Single Quantum, Delft ( SQ )

PI: Dr. Mario Castaneda

SQ is the market leader in the emerging field of superconducting single photon detectors. The company was created in 2012 as a spin-off of Delft University of Technology. SQ designs, builds and commercializes single-photon detection systems based on superconducting nanowires. Since its start, the company has built a track record in entrepreneurship, high quality manufacture, innovation and engineering. SQ photon detection systems have already been installed in universities, research institutes and industrial research labs all around the globe. They had continuously growing turnover that more than doubled every year since 2013. SQ is growing its team with highly specialized employees, currently 18 FTE, and investments in technical equipment and production facilities. SQ has been awarded a SME instrument phase 2 grant from the European Commission and is participating in the EU Quantum Flagship. In SuperMaMa, Single Quantum is responsible for the design and fabrication of superconducting nanowire detectors and their optimization towards massive particles.

University of Basel ( UNIBAS )

PI: Univ. Prof. Dr. Marcel Mayor 
Co-PI: Dr. Valentin Köhler

UNIBAS will develop novel photocleavable tags for gas phase charge manipulation of biomolecules with blue and green laser light, and modify biomolecules with the developed tags and characterization of the constructs by independent means. UNIBAS will optimize the photochemical handles together with the consortium partners in an iterative fashion. The results of the cleavage experiments will inform the next round of molecular design and vice versa. The nano-chemistry group is known for tailor-made molecules and materials for physical experiments. Together with the consortium partners, numerous molecular particles were already developed for interference experiments. The molecular design was either focused on combining large masses with promising sublimation features or on novel beam-forming and/or detection features. The molecular particles developed hold the current mass and complexity world record in quantum interferometry. Recent successful targets for gas phase experiments include large functionalized peptide structures and modified biomolecules such as insulin.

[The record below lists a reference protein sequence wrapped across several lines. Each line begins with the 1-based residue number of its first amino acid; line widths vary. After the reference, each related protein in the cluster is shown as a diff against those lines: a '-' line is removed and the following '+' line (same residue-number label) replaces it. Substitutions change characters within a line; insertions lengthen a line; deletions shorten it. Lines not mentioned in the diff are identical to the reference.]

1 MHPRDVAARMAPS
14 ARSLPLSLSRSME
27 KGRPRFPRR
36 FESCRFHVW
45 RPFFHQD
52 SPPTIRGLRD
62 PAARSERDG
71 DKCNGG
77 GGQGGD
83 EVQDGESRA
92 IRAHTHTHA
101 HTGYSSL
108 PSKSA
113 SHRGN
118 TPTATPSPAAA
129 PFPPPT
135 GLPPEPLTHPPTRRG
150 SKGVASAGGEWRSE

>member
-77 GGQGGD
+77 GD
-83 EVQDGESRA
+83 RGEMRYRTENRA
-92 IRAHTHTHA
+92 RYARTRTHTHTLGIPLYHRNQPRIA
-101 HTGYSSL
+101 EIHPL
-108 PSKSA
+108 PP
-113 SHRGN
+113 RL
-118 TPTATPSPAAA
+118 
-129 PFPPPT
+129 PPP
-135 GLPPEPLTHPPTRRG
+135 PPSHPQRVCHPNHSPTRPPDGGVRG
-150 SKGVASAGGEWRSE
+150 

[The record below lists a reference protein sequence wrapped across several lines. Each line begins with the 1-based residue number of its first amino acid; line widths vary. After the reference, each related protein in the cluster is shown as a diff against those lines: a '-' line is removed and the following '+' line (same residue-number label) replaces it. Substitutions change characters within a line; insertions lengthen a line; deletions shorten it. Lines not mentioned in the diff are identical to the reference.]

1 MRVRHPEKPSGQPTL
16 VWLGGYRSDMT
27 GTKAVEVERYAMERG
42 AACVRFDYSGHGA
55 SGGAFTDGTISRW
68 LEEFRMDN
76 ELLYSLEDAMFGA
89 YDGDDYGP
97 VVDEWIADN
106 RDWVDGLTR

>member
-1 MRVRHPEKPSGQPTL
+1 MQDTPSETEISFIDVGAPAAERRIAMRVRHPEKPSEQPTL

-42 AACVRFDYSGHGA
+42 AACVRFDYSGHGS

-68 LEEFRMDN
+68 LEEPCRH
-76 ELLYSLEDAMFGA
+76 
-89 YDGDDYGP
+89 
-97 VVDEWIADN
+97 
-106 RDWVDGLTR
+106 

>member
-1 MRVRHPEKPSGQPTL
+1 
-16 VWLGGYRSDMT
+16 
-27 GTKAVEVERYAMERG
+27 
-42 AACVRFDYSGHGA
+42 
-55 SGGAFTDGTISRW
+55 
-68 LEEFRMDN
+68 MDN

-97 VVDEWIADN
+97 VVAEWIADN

PI: Ing. Jan Commandeur 

MSVISION will design, build and test a charge reduction device, a 100kDa quadrupole mass filter, a neutrals filter, and a quadrupolar bender, as well as assist in designing the experimental vacuum chamber. In close cooperation with the group of Prof. Dr. Albert Heck at Utrecht University, hardware and software adaptations were developed and implemented for improved ion transmission and desolvation of high mass ions sprayed under native conditions. This has lead to the sales of ~30 modified mass spectrometers throughout Europe, which are currently maintained by MS Vision. Several development projects are now running at MS Vision and partners to further improve performance of these systems, in terms of selectivity, sensitivity and resolution.